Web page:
This Much I Know: John Sharpson, Teacher - Home School Hub on RTÉ

I was a complete messer in school.
This Much I Know: John Sharpson, Teacher - Home School Hub on RTÉ

John Sharpson
John Sharpson

I was a complete messer in school.

I didn’t see the importance of education and had to be dragged through the Leaving Cert.

I only discovered that I loved teaching when I worked on the GAA club summer camps. I became a primary teacher, studying at St. Patricks College and got my teaching degree in London.

My biggest challenge has been coping with a mental health issue. When I was made permanent, at Mary Mother of Hope in Clonee, although I loved teaching there, I felt deflated, like, is this it until I’m 65 and can retire? Out of nowhere, I began to get severe panic attacks. The first episode was whilst I was reading to 5th class, my heart rate soared and I had run out of the room. Then, when I was playing hurling, I was convinced I was going to colllapse from sudden adult death syndrome and had to suddenly leave the pitch, pretending I’d pulled a muscle.

It was a long journey to recovery. I tried many different things as you will try anything when you are desperate. In the end, talk therapy, CBT and simply speaking to other people who’d had similar experiences all helped. We figured out that it was stress - I was doing too much at the time - and maybe the feeling of being trapped in my job, that was the trigger. I took a career break, to see what else was out there.

I fell into presenting children's television (RTÉjr’s Bright Sparks, The Today Show with Dáithí and Maura, Pop Goes the Weekend and Twigín) and, after a five year break, I was to go back to my old job last September but decided to resign instead. I recently went looking for a mortgage and they told me I was crazy to have left a permanent position - yes, they turned me down! But, I enjoy what I’m doing and, despite the lockdown I am the busiest I’ve ever been.

I love doing Home School Hub on RTÉ2, although we were so nervous before the first episode, we were unsure if it would work.

I was a very outgoing child and like to think that I was a bit of a rascal, you know, that the teachers actually still liked me. As a result, I find it hard to discipline similar kids, because I was that kid! But, I’ve found what works with hyperactive children is to say that I can see they’re giddy and full of energy - but if they promise to concentrate for a few more minutes, I will give them a few more minutes in the yard later - that sort of thing.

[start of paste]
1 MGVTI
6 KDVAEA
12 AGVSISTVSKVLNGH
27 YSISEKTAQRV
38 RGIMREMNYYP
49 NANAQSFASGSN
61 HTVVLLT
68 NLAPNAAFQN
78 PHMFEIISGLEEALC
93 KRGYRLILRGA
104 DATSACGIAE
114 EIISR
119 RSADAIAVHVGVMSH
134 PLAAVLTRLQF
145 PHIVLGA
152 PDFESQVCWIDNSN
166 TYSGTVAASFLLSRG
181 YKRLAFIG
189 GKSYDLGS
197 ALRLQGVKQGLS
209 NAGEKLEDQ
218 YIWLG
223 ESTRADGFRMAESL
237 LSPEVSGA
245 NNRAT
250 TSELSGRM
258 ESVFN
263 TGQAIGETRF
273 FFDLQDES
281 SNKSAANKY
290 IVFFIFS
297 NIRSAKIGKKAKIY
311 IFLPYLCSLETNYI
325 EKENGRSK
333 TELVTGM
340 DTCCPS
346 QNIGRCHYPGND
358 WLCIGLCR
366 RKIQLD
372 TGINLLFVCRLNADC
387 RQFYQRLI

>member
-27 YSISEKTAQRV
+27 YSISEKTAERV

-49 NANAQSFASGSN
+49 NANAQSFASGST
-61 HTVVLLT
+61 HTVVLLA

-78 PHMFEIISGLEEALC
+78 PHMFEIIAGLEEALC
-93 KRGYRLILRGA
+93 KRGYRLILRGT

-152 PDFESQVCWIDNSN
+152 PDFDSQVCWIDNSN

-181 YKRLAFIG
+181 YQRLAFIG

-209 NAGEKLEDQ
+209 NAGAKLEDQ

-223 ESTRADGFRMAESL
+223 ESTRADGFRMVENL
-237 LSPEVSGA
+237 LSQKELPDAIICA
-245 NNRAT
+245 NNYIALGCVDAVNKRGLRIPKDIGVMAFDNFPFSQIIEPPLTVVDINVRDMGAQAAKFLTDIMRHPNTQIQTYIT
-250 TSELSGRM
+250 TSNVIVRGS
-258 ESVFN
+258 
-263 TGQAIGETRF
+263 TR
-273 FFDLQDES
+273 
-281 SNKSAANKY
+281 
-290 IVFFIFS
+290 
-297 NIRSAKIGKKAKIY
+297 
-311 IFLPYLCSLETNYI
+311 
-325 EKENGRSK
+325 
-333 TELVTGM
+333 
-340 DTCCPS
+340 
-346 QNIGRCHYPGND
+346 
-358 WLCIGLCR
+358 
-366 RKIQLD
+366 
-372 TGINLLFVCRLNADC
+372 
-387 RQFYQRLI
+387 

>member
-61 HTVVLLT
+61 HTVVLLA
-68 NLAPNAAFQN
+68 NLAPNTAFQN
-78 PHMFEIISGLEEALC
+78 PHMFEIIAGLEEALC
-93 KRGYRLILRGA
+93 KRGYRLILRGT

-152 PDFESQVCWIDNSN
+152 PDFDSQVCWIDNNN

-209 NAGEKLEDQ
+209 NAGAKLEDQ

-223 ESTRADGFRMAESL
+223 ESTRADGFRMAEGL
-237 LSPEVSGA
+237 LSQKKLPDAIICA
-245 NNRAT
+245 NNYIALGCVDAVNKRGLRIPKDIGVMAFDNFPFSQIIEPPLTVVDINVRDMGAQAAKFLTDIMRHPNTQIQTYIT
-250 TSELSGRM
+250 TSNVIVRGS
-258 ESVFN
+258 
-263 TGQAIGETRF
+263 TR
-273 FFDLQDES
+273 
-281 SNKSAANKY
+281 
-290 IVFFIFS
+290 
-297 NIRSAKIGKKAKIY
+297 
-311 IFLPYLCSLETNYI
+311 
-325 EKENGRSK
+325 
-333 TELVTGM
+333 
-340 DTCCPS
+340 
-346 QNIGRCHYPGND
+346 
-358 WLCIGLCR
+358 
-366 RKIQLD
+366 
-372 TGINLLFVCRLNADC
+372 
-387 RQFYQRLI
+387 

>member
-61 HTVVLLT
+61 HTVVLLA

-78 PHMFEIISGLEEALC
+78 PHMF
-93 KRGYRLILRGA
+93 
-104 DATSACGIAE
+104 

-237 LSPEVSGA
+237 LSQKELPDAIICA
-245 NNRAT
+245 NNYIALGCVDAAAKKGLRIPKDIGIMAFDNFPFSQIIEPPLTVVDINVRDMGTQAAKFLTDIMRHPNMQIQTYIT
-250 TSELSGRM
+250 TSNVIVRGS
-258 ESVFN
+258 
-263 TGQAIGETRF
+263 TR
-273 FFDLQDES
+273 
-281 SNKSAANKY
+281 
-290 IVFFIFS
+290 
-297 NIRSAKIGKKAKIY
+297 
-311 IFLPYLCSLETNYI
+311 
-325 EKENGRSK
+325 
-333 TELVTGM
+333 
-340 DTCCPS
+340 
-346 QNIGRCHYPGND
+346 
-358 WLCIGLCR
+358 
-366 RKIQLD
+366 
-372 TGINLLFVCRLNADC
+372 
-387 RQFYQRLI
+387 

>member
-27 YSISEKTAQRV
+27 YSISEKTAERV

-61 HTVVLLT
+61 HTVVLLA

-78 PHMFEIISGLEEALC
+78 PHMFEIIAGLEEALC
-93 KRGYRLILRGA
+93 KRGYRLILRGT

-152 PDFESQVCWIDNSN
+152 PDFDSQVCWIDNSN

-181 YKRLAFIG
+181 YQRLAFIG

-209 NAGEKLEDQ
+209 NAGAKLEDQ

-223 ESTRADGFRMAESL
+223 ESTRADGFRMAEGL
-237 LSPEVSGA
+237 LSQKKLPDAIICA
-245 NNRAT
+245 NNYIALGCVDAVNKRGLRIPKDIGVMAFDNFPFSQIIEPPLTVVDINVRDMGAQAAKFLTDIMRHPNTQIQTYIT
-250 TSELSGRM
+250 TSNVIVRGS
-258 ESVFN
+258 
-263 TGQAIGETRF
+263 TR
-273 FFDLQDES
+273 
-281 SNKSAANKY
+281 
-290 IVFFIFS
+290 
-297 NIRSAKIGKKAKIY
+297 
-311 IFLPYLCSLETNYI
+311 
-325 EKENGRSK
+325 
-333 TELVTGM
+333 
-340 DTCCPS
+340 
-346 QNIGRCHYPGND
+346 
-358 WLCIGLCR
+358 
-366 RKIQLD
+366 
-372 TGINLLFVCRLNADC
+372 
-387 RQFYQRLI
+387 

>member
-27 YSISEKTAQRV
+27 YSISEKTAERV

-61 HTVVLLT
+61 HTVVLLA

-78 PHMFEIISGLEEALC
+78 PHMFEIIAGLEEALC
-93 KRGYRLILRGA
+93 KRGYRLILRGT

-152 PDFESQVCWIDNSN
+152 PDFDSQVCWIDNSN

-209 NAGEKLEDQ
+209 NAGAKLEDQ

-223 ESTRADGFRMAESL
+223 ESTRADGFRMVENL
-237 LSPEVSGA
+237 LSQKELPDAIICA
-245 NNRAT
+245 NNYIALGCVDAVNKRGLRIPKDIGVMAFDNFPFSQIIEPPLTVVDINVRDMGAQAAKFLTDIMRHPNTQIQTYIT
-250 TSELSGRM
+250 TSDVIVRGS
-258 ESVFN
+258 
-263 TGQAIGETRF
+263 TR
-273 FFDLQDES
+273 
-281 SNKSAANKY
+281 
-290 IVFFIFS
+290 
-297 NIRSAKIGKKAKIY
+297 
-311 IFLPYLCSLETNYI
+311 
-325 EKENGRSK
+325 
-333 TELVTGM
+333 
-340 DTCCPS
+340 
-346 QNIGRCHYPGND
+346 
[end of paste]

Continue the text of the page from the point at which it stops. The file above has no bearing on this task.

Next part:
The personality trait I admire most is others is sincerity. I’d prefer a bit of slagging to people being overly, falsely nice.

If I could be reborn as someone else for a day I’d be Ole Gunnar Solskjær during the 1999 League final between Manchester United and Bayern Munich when he scored a second goal in extra time to win the Champions League. I was twelve and it was the most important game I’d ever seen.

The thing that irritates me most about others is two-facedness. I prefer having a confrontation and sorting things out to having people backbiting. I’m afraid to say that I think women are worse at this then men.

If I could change one thing on the school curriculum, I’d emphasise the importance of physical activity.

I do believe in an afterlife. I was brought up Catholic and was an altar boy for years and, despite its drawbacks, still believe.

My idea of misery is an office job where I have to sit in front of a screen all day.

I met my partner Aideen when we were presenting You Tube videos together and do believe in a type of fate, that meetings like that are meant to happen.

My idea of bliss is being out and about - kicking a ball of any description around the place - I’m 32 now and down the line I want the normal things: a nice house and a lovely wife and family.

So far life has taught me that you don’t have to remain in a job, or situation, if it is crushing your soul. There are alternatives.

Tune in to Home School Hub on RTÉ2, each morning from 11am to noon where John and his colleagues, bilingual teachers all, present three short segments for primary school classes, with a catch-up programme later in the day, RTÉ Home School Extra at 4.15pm.

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